Florida State University has imposed an indefinite interim suspension on all fraternities and sororities at the institution effective immediately.
The Tallahassee Democrat reports that University President John Thrasher announced the suspension in the aftermath of the death three days ago of Andrew Coffey, a pledge at Pi Kappa Phi, and the arrest of a member of a different fraternity in connection with selling cocaine.
Coffey was found unresponsive after attending a party. Garrett John Marcy, 20, a member of Phi Delta Theta fraternity, was charged with the sale and trafficking of cocaine.
“For this suspension to end, there will need to be a new normal for Greek Life at the university,” says Thrasher. “There must be a new culture, and our students must be full participants in creating it.”
Florida State has received national recognition for its programs designed to curb high-risk behaviors. These programs have been emulated by other universities and aggressively encourage students to report incidents they think might be hazing. The university has dozens of programs that work with Greek organizations to educate them on the values they are expected to reflect, providing tools and resources to assist student leaders and advisors in effectively managing their organizations.
Thrasher has been active in establishing expectations for student organizations and holding them accountable. But the president said this pause is needed to review and reflect on the loss of a young life.
The university also has instituted a ban on alcohol at all Recognized Student Organization events during the indefinite suspension. Florida State has more than 700 such organizations tht are not part of the Greek community.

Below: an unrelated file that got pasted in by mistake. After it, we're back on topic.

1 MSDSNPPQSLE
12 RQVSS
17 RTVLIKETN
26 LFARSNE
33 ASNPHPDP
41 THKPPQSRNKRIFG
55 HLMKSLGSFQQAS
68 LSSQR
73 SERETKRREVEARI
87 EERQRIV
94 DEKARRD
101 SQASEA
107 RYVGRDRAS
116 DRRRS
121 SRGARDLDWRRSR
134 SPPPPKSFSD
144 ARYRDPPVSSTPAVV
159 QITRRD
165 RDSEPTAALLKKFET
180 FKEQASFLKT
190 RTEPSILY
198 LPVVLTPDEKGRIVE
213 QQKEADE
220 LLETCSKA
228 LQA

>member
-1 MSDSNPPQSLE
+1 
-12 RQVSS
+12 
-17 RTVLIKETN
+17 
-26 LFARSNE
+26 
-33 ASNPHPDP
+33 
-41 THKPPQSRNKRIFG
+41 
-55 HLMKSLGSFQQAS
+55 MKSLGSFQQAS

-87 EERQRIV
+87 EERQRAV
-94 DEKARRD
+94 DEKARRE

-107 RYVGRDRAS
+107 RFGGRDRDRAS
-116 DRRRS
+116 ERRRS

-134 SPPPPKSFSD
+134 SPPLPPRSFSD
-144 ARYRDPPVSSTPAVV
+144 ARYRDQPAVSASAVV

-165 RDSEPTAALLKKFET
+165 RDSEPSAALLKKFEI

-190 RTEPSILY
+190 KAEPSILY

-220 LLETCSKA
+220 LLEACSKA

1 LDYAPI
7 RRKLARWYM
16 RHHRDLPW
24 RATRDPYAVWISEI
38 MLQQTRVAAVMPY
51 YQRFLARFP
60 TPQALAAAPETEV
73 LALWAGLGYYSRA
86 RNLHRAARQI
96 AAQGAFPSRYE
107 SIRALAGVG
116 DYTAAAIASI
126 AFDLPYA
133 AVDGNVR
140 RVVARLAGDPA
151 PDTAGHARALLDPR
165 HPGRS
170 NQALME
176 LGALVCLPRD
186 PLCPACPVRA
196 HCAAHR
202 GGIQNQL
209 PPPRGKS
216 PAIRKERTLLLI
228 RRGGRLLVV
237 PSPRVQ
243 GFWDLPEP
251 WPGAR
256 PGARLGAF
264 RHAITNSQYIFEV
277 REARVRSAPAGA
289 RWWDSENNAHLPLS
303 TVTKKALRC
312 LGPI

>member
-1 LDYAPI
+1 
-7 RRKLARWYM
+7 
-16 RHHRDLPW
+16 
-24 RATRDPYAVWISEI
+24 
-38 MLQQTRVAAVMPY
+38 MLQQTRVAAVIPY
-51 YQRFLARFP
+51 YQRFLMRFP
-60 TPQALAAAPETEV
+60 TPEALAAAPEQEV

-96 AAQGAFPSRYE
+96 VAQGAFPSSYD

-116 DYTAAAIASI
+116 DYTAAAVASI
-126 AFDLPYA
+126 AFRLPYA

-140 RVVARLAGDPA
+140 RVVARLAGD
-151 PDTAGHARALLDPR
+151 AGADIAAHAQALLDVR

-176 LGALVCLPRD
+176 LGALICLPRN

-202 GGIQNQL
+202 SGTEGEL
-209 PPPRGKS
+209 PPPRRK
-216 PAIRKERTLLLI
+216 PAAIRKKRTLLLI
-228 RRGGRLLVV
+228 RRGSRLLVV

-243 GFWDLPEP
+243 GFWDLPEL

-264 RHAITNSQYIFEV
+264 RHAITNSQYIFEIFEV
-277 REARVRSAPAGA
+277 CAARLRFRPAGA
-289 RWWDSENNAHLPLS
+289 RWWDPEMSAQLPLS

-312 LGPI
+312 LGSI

During the interim suspension, fraternity and sorority chapters will be prohibited from holding new member events, council or chapter meetings, chapter organized tailgates, chapter events such as socials, philanthropy, retreats, intramurals, organized participation in Market Wednesday and organized participation in Homecoming.
They will be allowed to remain as residents in their fraternity or sorority houses and will have meal service. They can attend leadership classes, judicial and conduct hearings, and risk management education workshops offered by the university.
“Like most universities, we worry about alcohol and drug abuse and other dangerous behaviors, and we are doing all we can to educate our students,” Thrasher said. “But all of our student organizations — Greek organizations and the other recognized student organizations on campus — must step up. They will have to participate in the solution.”